Baaad Luck: How a Bunch of Bighorn Sheep Nixed Jenny Holzer’s Plans for Light Projections at Desert X
An unusual strain of pneumonia has been killing the sheep at an alarming rate.
A rampant bout of pneumonia is killing bighorn sheep in California’s San Bernardino Mountains, and concerns for their safety have prompted the Wildlands Conservancy to pull its approval for artist Jenny Holzer‘s light projection work, which had been set to appear at Desert X, the Coachella Valley-based biennial opening this weekend.
Holzer had planned to install her trademark LED-light text projections—this time using excerpts of poetry and testimonials from family members, activists, and survivors whose lives were shaken by gun violence—on the western face of the mountains at Whitewater Preserve.
“Our first responsibility is to the environment,” Desert X’s artistic director, Neville Wakefield, told artnet News. “We maintain a strict ethic of leaving nothing behind, and of raising awareness to these issues.” In the end, he said, “we are beholden to nature.”
Though the Wildlands Conservancy, a nonprofit that manages the area, granted permission for Holzer’s work, titled BEFORE I BECAME AFRAID, 2019, the sheeps’ aberrant behavior poses unknown risks to both people and the animals. “The combination of sick animals, light projections, and large groups of people—it just seems insensitive and unpredictable,” the Wildlands Conservancy’s regional director, Jack Thompson, told the Los Angeles Times.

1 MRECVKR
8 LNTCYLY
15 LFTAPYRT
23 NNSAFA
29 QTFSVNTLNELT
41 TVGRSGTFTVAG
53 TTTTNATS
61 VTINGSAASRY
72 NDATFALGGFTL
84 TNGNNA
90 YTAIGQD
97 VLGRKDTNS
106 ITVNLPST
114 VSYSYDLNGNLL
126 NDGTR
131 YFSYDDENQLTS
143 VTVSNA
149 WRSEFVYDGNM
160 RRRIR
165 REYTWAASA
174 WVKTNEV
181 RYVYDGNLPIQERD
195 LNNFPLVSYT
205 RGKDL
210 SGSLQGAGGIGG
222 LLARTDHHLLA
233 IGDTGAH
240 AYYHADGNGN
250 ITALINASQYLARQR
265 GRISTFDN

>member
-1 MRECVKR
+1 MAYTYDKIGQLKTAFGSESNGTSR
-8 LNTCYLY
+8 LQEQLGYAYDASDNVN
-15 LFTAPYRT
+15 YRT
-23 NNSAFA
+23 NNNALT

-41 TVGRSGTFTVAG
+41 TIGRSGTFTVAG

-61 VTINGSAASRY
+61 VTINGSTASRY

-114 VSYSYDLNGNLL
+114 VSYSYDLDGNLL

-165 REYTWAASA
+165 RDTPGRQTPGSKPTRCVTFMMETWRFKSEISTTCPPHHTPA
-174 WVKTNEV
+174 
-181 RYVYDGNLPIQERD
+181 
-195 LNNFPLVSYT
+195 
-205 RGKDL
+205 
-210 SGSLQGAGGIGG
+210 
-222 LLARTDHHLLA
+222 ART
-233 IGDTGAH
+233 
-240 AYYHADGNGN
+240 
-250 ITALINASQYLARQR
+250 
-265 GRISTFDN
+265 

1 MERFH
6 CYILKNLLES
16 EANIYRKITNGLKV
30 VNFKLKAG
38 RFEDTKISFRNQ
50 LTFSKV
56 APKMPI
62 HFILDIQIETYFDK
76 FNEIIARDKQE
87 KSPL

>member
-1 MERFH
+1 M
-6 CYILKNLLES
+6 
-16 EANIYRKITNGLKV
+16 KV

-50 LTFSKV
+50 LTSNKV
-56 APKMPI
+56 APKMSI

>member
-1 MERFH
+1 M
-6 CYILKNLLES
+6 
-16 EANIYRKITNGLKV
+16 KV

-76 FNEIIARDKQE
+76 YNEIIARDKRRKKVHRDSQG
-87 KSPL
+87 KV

Holzer, who found out about the cancellation last week, said she supports the decision. “Of course the wildlife should be protected,” she told artnet News in an email. “I’ll find a suitable site or sites for the projection if the authors wish to proceed. I was so lucky and grateful that these good writers and good people wanted to participate. Their important content should be read.”
The preserve spans 2,851 acres, which includes a canyon with active wildlife inhabitants, including the bighorn sheep. Last month, at least 20 were found dead in the southern California mountains, felled by a strain of pneumonia that is alarming wildlife specialists. In an encounter as early as November, Thompson told the Desert Sun, one sheep “was confused and should have been more disturbed by the presence of people. That was the first time we saw one that we said, ‘There’s obviously something going on here. This is a sick animal.'”
This isn’t the first time a work of art has been thwarted by bighorn sheep in the US. In 2011, Christo and Jeanne-Claude’s vision for unfurling fabric panels over the Arkansas river in Colorado, hinged on how construction might harm the animals. After years of legal arguments with federal, state, and local authorities, and an Environmental Impact Statement, Christo abandoned the project in 2017.
Follow artnet News on Facebook:
Want to stay ahead of the art world? Subscribe to our newsletter to get the breaking news, eye-opening interviews, and incisive critical takes that drive the conversation forward.